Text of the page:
back to article France next up behind Britain, Netherlands to pummel Uber with €400k fine over 2016 breach

Uber has been slapped with a €400,000 fine by the French data protection agency for the hack that exposed the data of 57 million users. The hack happened in 2016, but the firm hushed it up for more than 12 months, even paying the hackers $100,000 to keep quiet about the incident. The attackers stole login credentials for Uber …

  1. IneptAdept

    Stolen ?

    Is it really stealing if they were left in a publicly accessible repo

    Or is it that San Fran thought process that fuck we fucked up but its someone elses fault

    1. Ragarath

      Re: Stolen ?

      Stolen is right IMO, taking something from somebody else without their permission.

      It does not matter if it was in a publicly accessible place.

      As an example your wallet is in a publicly accessible place most of the time when you are walking around. I bet you would still call it stealing if someone took it from you (probably not without a fight / chase if you noticed).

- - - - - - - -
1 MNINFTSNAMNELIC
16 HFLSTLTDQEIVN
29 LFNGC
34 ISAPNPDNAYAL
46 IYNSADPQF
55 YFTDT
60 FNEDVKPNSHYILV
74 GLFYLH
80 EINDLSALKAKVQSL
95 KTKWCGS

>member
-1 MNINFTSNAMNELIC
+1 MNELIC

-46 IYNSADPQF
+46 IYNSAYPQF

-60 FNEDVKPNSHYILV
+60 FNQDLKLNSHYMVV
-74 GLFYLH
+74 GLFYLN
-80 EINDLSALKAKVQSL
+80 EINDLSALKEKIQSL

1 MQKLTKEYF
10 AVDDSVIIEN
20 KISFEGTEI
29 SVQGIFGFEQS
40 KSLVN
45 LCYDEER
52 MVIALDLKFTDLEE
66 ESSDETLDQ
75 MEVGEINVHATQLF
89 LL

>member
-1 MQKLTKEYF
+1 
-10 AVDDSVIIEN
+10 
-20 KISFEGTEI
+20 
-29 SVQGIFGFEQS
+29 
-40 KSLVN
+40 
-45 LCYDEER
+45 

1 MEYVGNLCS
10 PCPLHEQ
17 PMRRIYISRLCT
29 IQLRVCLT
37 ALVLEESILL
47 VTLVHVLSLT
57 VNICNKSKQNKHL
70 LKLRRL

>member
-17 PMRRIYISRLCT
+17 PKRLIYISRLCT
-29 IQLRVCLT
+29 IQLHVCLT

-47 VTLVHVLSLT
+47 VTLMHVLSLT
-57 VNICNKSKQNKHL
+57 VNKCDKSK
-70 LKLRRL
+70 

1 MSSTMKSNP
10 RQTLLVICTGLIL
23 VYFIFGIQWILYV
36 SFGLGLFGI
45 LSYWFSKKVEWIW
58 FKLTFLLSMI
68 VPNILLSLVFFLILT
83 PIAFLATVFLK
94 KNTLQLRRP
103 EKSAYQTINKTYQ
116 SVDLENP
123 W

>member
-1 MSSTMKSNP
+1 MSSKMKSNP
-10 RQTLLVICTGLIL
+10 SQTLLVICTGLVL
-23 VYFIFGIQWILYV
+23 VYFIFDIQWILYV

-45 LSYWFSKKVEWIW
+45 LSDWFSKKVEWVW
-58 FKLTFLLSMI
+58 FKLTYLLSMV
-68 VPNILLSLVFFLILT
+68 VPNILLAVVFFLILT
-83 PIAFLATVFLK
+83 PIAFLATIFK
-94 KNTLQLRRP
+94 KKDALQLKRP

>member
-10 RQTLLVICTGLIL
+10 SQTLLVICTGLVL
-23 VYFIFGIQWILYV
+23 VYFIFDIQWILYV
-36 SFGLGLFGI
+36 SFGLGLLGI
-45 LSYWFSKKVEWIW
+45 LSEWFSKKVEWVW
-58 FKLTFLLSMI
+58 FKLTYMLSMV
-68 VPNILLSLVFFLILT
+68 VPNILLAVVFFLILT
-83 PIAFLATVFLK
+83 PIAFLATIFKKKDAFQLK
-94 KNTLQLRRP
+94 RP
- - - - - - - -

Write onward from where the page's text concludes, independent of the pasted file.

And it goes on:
If it's not your's you have no right to take it unless given permission. It being visible to you does not give you that permission.

      1. phuzz Silver badge
        Trollface

        Re: Stolen ?

        Mind you, if you don't make at least a basic attempt to secure your property, any insurance you have will probably be void (eg, if you leave you car unlocked you won't be insured if someone nicks stuff out of it).

        So if Uber have any insurance covering this sort of thing, it probably won't pay out for them given their lack of basic security precautions.

        Such a shame :/

      2. Anonymous Coward
        Anonymous Coward

        Re: Stolen ?